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Cancer services need to come of age, says age equality report

Emma_S_BCC
Monday, 24 December, 2012 - 12:58

Older cancer patients are still not getting the standards of care they need and deserve, research suggests.

Nearly half of the 155 healthcare professionals responding to a Macmillan Cancer Support/ICM online survey say stereotypes and assumptions about older people mean some are not getting the best treatment for their cancer and individual needs.

A Macmillan Cancer Support report published in December, Cancer Services Coming of Age, presents the findings of five pilot projects set up in England with Age UK and the Department of Health. These explored ways of improving the quality of cancer care for older people.

The report’s recommendations echo our own 2011 policy report (supported by Age UK), Improving outcomes and experiences for older women with breast cancer. This looked at the importance of improving early diagnosis, treatment assessment, and information and support for older patients.

The Macmillan report recommends that healthcare providers use assessment methods to test which cancer treatments older patients will be able to tolerate. Also that cancer services should make strong links with both voluntary sector and social care services to provide practical support.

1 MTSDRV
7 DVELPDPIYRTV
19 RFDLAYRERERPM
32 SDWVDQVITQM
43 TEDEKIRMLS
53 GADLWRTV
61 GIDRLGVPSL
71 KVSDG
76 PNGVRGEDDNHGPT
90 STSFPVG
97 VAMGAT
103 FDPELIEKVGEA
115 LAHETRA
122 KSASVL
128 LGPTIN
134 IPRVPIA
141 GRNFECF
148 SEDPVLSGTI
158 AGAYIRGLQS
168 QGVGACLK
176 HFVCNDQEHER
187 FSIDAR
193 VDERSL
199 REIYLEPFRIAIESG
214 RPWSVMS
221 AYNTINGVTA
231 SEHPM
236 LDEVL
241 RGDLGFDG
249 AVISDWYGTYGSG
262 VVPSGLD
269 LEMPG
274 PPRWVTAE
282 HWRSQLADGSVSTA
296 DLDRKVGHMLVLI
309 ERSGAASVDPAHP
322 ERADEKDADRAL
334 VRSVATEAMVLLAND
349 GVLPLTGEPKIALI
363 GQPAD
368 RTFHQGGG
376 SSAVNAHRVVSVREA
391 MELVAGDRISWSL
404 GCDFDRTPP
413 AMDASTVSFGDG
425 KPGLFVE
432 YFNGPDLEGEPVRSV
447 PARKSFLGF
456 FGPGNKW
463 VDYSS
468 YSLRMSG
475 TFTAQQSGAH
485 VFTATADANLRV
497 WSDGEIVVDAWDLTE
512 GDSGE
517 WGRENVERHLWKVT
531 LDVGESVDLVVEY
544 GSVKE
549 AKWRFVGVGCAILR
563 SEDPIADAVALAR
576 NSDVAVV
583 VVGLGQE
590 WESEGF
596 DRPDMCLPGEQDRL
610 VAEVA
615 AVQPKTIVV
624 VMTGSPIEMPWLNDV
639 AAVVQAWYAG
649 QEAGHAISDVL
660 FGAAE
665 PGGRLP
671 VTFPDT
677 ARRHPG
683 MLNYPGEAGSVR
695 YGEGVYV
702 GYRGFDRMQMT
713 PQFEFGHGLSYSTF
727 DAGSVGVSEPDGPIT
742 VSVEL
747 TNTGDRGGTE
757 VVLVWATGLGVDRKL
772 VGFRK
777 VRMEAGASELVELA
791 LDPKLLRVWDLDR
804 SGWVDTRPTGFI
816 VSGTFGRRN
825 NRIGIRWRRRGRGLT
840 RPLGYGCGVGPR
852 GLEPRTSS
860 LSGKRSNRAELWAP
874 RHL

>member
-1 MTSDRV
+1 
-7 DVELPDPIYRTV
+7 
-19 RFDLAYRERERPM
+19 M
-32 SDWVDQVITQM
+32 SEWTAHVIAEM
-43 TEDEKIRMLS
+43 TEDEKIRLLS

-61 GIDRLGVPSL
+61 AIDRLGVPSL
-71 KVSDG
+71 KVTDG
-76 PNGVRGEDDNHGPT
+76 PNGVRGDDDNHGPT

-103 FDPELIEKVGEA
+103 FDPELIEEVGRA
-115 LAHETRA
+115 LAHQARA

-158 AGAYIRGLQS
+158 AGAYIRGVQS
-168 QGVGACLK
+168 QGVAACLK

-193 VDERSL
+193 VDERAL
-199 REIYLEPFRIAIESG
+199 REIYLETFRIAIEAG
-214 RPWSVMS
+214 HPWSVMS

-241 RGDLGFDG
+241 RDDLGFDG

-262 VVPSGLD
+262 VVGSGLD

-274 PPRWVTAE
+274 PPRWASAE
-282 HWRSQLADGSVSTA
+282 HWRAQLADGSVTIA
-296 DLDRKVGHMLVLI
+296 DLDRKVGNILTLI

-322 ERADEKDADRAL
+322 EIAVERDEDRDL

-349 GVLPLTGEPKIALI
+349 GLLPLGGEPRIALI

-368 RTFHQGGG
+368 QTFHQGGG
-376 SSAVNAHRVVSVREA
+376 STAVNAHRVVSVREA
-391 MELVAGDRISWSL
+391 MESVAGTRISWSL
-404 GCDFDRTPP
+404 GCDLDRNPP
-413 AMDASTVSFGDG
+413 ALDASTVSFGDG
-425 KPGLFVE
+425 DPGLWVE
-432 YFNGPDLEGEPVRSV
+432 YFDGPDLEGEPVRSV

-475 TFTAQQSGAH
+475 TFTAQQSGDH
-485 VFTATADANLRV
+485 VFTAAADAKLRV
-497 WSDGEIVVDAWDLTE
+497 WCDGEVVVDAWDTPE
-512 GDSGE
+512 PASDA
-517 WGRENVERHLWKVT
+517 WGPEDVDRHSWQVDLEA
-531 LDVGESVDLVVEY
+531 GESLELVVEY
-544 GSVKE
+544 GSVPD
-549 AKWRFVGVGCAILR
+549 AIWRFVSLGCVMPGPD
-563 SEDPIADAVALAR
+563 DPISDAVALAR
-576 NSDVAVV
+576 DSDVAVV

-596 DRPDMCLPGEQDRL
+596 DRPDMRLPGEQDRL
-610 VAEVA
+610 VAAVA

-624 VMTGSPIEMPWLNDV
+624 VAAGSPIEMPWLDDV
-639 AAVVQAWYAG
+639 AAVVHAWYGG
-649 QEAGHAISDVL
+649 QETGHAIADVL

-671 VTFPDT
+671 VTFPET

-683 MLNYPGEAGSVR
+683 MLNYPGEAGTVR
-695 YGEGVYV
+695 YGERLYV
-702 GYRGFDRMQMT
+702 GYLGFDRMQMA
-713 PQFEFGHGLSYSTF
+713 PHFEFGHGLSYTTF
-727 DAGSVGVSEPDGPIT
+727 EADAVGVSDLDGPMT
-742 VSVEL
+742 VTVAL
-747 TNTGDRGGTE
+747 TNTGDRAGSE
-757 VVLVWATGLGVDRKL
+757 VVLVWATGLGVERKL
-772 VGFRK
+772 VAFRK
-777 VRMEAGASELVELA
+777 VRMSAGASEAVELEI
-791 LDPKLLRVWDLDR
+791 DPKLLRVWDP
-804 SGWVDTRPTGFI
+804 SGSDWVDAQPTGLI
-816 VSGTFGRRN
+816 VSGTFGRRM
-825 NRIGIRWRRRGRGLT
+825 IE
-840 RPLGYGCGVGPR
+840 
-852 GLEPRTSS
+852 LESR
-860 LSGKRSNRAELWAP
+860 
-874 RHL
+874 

Ciaràn Devane, Chief Executive at Macmillan Cancer Support, said:

'Unless staff are given the time and training to carry out a proper assessment of a patient’s overall physical and mental wellbeing, some patients will be unfairly written-off as “too old” for treatment.

'The right practical support, whether it’s transport or help with caring responsibilities, must also be put in place so older people needing treatment can actually take it up.'

Lizzie Magnusson, Breast Cancer Care Policy and Campaigns Manager,said:

'We welcomes this report, which focuses on inequalities in older people’s cancer care.

'We know that increasing age is the second biggest risk factor (apart from being female) for developing breast cancer and around a third of female breast cancers are diagnosed in women aged 70 and over.

'Ensuring that older patients are valued in the healthcare system is an important area of work for Breast Cancer Care and we are currently working with MHP Health Mandate on a follow-up to our 2011 older women policy report.'

To find out more about our work please visit our campaigning pages for older women and breast cancer.

You can add your voice to our campaigning work at any age. For more information visit our pages about becoming a Breast Cancer Voice

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